We consider every one of our design commissions a unique opportunity and work with each of our clients to arrive at creative solutions that exceed expectations. For Lone Rock, Scott wanted to ensure his design for the new company’s new offices was truly expressive of the company’s ethos. Beyond Lone Rock’s commitment to sustainably managing the lands they control, this meant creating attractive, clearly organized, and highly functional workspaces to empower the company’s greatest resource: its employees. This also meant honoring Fred Sohn’s legacy: his passion for innovation, belief in the importance of investing for the future, and respect for the environment.
Floor Plan (click to enlarge)
The functional program for Lone Rock’s new building was straightforward: Provide suitable accommodations and support for its management, sales, accounting, and engineering staff, as well as a home base for the more-transient foresters (who spend much of their time in the field). Create a functionally and energy-efficient facility that consolidates a disparate and dispersed assortment of existing offices within approximately 11,000 square feet of space. Wrap it in an attractive package Fred Sohn would have liked.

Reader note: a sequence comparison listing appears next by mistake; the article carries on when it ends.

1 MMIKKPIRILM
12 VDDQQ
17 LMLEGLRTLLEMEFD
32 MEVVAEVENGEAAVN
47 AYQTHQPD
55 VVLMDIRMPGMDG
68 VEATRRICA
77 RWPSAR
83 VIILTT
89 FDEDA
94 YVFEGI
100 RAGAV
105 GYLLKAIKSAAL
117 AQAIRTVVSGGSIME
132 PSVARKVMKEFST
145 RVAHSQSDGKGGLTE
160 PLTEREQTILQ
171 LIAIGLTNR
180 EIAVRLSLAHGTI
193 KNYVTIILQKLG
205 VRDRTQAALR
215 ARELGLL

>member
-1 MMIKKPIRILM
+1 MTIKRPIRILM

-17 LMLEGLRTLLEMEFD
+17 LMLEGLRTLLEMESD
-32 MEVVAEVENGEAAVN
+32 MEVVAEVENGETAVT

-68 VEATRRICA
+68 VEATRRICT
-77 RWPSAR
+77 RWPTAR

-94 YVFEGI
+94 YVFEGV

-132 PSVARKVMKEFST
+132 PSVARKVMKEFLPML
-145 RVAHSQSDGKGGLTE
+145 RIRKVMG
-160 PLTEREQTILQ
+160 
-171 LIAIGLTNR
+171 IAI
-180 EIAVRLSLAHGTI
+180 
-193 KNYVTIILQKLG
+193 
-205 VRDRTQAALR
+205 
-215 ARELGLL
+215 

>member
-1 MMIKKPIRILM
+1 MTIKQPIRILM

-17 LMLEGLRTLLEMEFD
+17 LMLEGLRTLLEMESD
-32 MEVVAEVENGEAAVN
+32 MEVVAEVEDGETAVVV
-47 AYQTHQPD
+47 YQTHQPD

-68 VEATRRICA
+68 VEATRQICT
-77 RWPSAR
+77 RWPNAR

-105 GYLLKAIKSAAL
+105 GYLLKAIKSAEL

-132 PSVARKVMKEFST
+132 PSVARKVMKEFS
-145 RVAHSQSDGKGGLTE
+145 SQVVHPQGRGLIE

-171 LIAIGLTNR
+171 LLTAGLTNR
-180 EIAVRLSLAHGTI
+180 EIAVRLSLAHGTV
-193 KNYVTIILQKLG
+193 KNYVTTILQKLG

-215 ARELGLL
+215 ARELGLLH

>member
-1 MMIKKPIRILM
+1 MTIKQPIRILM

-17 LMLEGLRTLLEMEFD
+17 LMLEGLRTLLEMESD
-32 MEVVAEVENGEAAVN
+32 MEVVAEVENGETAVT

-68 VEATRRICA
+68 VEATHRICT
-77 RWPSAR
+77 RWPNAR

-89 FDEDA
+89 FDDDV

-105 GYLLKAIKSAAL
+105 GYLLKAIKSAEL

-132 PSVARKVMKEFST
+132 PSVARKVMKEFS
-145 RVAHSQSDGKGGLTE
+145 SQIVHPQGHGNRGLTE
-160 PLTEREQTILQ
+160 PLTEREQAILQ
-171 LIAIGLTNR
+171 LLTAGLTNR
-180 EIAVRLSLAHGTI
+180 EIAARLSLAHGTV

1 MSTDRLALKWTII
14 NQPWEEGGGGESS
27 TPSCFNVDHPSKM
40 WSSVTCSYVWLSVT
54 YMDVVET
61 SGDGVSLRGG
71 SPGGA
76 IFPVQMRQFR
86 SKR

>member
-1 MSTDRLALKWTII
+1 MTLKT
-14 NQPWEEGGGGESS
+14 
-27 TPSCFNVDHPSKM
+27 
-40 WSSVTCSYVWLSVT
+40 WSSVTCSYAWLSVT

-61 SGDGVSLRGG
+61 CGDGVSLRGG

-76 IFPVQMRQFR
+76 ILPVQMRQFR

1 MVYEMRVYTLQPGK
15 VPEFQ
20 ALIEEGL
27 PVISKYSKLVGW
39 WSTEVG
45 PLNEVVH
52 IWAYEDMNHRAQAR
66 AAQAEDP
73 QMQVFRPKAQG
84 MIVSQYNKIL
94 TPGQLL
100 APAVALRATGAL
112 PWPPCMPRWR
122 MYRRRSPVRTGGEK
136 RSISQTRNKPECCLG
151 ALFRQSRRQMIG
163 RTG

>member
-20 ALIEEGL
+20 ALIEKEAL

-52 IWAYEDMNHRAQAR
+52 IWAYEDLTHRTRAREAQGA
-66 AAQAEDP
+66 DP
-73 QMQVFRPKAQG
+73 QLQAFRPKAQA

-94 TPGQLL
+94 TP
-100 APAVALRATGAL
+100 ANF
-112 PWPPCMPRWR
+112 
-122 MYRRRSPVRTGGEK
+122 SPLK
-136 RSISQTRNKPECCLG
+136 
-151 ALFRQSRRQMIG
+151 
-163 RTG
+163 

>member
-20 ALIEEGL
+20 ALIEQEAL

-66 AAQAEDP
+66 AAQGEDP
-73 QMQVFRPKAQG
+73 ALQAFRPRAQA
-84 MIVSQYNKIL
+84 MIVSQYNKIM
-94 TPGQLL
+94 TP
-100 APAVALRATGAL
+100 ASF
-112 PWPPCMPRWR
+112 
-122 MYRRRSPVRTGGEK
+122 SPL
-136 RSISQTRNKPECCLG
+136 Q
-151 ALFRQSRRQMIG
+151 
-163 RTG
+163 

We learned that Lone Rock’s employees are characteristically humble, certainly not inclined toward favoring fancy digs. The foresters in particular expressed some discomfiture at the prospect of working within a precious or extravagant new building. Accordingly, Scott purposely designed it as a low-slung, modestly scaled structure nestled down the slope from and parallel to Old Hwy 99. Views toward the hills across the